Translating the Invisible Wind – Part Six

by Geoff Hall on May 27, 2010

Let’s start by simply saying that Christian Artistry is the best form of resistance to the present cultural malaise and the spiritual antagonism of a rabid atheism.  It is a commitment to Resistance, to non-cooperation with evil, to affirming a christian artistry which refuses to be institutional propaganda.

Jacques Ellul, in his book ‘Propaganda’ writes this:

“Because Christians are flooded with various propagandas, they absolutely cannot see what they might do that would be effective and at the same time be an expression of their Christianity.”  (‘Propaganda’, Jacques Ellul, Vintage Press. p228.)

Such are the times which the artist lives in today.  We have lost the vision for an art informed by our faith, that isn’t determined by the power symbols of the institution.  Such are the times of our sojourn under the influence of the propaganda from the secularised institutions of art and politics.  We have long lost, through neglect, the human connection between artist and patron.  This is quite different from the artist (of any medium) who has formed a dependency on the institution to provide a means of producing their work.  Art-making decided by a bureaucracy tends towards the needs of the bureaucracy and not of the population at large outside of its doors, nor of the artist.

“Propaganda is a total system that one must accept or reject in its entirety.  If the church accepts it, two important consequences follow.  First of all, Christianity disseminated by such means is not Christianity.  We have already seen the effect of propaganda on ideology.  In fact, what happens as soon as the church avails itself of propaganda is a reduction of Christianity to the level of all ideologies or secular religions…[secondly]  What happens is that the Church will be able to move the masses and convert thousands of people to its ideology.  But this ideology will no longer be Christianity.  It will be just another doctrine [of life] though it will contain…some of the original principles and the Christian vocabulary.” (ibid. p230)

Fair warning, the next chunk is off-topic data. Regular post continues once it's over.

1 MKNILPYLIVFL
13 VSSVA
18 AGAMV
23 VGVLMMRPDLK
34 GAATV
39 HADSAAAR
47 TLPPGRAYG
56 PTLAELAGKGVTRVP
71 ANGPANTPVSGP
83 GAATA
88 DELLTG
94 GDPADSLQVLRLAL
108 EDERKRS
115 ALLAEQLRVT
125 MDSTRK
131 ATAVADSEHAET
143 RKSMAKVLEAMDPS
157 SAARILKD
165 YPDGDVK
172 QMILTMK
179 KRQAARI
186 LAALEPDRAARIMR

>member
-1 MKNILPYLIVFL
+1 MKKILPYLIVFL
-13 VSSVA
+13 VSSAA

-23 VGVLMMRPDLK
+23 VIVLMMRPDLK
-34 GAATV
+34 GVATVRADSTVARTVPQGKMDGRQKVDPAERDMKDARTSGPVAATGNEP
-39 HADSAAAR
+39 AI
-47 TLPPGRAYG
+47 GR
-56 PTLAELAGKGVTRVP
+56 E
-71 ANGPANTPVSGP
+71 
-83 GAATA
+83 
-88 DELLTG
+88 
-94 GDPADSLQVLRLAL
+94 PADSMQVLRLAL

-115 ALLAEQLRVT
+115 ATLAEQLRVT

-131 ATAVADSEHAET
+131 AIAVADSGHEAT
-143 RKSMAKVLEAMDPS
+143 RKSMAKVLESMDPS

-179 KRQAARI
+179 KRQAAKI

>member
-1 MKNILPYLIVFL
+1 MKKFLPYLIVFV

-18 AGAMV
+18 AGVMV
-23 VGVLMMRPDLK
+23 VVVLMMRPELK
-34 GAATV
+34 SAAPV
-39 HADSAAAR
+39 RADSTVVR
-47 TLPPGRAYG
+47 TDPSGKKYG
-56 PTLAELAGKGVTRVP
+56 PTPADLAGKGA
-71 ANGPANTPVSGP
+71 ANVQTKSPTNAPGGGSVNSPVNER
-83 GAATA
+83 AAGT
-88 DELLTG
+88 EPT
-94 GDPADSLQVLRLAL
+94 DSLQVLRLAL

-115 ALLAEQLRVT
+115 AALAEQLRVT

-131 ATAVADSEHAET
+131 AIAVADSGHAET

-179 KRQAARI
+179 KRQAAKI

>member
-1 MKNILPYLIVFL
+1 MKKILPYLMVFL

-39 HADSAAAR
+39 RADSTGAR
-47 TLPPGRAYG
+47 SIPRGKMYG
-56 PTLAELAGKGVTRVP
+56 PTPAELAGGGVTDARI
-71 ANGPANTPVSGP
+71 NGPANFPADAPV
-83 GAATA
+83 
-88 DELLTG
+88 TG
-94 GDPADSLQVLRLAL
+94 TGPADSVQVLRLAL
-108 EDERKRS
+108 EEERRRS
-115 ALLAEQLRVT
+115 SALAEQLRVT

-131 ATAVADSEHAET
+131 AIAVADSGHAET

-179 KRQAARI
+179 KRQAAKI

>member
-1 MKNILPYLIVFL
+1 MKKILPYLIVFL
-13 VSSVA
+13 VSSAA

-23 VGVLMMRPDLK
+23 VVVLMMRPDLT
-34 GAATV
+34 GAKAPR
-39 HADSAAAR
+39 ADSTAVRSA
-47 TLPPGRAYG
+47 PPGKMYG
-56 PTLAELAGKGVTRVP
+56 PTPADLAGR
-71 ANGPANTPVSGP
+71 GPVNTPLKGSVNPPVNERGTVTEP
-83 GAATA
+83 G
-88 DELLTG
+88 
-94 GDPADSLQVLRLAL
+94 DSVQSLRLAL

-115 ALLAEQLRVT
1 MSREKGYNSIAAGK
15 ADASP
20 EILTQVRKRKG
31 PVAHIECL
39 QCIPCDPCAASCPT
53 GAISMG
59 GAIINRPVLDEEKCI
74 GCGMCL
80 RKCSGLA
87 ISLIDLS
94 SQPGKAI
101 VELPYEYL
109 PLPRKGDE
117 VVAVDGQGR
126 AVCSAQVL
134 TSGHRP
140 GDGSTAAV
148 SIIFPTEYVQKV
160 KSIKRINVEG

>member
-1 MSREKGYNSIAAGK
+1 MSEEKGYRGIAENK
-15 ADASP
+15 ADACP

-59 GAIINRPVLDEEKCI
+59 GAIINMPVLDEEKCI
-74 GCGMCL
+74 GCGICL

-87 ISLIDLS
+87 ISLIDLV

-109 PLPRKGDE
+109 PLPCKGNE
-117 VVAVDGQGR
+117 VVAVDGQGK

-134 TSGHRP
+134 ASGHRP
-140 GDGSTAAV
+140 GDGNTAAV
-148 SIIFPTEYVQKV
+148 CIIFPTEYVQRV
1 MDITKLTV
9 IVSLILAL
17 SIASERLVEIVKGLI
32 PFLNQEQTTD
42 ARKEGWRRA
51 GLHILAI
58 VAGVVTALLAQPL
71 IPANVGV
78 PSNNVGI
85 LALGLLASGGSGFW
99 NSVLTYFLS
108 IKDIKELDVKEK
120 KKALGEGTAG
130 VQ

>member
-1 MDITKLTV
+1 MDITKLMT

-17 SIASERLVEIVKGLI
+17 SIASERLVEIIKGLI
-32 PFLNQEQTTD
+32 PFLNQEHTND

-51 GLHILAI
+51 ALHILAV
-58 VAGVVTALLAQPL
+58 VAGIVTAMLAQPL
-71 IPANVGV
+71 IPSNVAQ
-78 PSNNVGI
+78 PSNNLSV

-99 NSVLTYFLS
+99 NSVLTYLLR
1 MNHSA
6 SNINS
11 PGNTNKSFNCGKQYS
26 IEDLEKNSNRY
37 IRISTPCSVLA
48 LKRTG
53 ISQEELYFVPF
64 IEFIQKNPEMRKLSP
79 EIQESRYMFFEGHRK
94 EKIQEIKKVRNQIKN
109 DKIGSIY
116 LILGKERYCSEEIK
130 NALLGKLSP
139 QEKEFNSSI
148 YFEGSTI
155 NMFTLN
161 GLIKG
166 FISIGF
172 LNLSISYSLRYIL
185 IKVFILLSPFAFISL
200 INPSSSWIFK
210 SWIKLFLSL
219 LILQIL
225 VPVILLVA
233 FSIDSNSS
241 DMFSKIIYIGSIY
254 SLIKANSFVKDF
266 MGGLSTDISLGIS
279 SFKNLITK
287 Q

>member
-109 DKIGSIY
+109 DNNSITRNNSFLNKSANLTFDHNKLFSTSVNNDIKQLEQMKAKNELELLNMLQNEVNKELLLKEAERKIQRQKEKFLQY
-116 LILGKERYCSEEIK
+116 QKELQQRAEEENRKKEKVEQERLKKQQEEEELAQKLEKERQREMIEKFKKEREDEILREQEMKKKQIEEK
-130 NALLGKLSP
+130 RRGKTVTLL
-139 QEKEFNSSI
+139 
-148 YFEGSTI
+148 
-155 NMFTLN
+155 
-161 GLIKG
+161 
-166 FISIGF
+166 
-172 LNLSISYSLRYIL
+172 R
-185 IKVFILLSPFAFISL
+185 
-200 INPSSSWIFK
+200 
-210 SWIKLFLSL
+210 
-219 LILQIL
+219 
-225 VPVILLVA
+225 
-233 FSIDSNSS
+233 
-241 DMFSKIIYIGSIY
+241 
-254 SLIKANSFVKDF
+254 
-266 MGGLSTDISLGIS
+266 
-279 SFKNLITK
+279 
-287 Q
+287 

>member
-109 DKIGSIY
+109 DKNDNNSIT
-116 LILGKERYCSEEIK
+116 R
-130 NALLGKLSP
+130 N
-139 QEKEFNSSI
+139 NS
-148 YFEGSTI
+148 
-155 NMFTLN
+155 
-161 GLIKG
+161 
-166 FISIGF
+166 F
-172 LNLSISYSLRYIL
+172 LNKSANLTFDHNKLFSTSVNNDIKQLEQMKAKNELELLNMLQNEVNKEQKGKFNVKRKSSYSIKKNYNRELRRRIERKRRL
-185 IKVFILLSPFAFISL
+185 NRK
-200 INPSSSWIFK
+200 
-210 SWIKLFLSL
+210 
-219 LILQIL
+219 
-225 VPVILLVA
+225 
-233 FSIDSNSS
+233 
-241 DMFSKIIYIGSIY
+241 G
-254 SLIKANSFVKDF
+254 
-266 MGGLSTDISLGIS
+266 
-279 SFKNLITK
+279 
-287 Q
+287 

Ideology is the mindset of the broader way.  Its focus is on passive assent to Nationalism, Socialism, Democracy and such like; extended in this context to Christianity.  It is the power of the huddled masses, looking for security and stability from a system, directed at something created and not the Creator.  It does not fit well within the narrow way; of the increase of faith in the captive audience of the storyteller, of the One who engages heart and imagination and plants the seed of faith.  When the church propagates along ideological lines, Christ becomes an idol, an idol of the ideology.  We may preach Christ crucified, but the crucifixion happens in the confines of the Institution and has nothing to do with the Cosmic Redemption preached and written about by Paul – in Colossians and Ephesians – it is solely an institutionalised sacrifice for a quieter, more pious life, divorced from the tardiness of life in the flesh.  The cave of the Resurrection becomes merely a vacant space for the filing of the pious tomes written about the theological verity of the establishment.

“In such moments, (when acting through propaganda), Christianity ceases to be an overwhelming power and spiritual adventure and becomes institutionalised in all its expressions and compromised in all its actions.  It serves everybody as an ideology with the greatest of ease…” (ibid)

Art within the claw of such an institution conforms to the image of it and its aesthetic value is compromised to serve as propaganda.  The letter kills but the Spirit gives life.  The living Word of God is transformed into the letter that kills.  The Living Word, that is Christ, is transformed into an inanimate object, a logo fitting nicely on the letterhead of institutional decrees, epistles and various maintenance orders.  Art within the claw of such an institution comforts us with its sense of permanence, order and stability, not to mention efficiency.  It is always great when an organisation can capture its essence in a visually symbolic statement.  The Image of God as brand always dehumanises rather than affirms our humanity. Lost are the roots of our creation from such mucky stuff as clay.  Lost are the roots of our purposeful stewardship of Creation.  This is replaced by our claim to ownership, possession being 9/10ths of the problem.

However, if you clamour for a different faith and art of the ‘spiritual adventure’, read on.

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